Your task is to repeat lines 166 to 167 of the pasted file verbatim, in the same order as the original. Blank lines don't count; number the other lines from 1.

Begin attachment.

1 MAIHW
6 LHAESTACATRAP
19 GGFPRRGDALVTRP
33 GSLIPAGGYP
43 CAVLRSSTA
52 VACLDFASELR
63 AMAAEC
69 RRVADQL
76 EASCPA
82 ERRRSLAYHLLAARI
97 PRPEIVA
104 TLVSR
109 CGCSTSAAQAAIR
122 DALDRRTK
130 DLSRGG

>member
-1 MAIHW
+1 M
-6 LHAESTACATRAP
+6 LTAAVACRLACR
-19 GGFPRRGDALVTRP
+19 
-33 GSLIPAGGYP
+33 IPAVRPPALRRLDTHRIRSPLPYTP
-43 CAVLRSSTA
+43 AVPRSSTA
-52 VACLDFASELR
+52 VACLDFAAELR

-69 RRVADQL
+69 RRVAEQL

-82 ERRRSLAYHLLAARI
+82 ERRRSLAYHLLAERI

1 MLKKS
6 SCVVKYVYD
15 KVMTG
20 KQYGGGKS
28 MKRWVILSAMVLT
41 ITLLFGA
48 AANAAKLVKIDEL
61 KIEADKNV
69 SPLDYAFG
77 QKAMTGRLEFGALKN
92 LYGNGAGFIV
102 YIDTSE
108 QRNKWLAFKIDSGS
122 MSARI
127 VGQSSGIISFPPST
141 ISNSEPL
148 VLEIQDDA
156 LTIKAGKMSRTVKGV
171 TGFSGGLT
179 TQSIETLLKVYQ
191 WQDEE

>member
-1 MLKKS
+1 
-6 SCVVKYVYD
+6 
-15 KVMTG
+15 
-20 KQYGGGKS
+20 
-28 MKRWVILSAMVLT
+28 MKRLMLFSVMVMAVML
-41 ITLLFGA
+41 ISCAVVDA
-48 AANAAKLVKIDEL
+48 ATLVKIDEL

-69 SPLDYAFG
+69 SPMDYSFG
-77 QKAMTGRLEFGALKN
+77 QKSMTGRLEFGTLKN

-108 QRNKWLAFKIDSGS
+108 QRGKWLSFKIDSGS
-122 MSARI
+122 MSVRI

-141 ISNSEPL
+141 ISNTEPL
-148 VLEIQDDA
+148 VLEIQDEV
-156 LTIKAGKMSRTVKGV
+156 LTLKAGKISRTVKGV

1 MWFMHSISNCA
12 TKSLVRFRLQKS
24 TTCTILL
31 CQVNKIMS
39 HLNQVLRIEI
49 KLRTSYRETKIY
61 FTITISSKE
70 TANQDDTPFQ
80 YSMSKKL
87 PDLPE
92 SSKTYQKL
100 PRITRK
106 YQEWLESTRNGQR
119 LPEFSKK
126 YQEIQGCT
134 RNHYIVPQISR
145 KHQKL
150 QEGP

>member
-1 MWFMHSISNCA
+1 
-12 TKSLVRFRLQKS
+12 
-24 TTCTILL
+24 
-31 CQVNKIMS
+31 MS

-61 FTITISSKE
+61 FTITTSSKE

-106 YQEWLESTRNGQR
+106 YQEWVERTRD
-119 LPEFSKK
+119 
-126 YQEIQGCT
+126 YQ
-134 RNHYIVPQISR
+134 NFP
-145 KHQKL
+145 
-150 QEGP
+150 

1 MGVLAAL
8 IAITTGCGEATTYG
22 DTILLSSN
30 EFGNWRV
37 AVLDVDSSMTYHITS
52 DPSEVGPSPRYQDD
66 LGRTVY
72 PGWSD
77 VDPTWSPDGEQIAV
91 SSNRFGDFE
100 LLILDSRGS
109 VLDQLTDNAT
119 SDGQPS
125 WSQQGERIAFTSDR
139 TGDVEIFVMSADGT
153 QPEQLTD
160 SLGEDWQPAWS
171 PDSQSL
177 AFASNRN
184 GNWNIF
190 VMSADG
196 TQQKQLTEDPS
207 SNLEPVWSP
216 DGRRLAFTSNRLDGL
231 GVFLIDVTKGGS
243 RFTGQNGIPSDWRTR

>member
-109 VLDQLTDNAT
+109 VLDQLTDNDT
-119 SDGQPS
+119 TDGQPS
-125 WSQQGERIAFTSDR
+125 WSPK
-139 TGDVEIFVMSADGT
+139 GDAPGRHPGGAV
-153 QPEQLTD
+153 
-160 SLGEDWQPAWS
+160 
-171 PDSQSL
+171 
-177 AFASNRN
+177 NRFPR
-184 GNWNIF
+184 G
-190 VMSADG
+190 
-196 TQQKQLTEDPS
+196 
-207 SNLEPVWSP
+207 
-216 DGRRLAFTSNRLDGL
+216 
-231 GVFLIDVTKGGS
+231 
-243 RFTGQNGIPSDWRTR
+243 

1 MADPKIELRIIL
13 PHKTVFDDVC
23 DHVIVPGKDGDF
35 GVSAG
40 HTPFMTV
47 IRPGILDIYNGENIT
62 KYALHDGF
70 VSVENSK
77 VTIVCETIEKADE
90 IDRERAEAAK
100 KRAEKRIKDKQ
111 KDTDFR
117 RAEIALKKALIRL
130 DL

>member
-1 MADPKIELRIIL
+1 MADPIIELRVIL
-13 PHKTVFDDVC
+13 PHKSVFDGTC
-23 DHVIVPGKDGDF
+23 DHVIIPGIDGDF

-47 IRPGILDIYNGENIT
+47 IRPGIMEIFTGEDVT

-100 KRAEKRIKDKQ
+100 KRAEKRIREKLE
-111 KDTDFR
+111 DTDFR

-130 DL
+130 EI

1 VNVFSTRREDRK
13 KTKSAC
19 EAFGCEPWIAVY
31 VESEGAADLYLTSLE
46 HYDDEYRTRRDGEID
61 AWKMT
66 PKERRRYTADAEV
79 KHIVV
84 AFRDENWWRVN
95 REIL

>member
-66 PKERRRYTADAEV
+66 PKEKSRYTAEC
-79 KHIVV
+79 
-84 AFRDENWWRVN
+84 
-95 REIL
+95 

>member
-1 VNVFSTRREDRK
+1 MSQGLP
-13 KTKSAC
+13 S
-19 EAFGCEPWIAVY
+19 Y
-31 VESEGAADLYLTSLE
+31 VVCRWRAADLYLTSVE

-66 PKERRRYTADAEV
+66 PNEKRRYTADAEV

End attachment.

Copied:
+177 NRFPR
-184 GNWNIF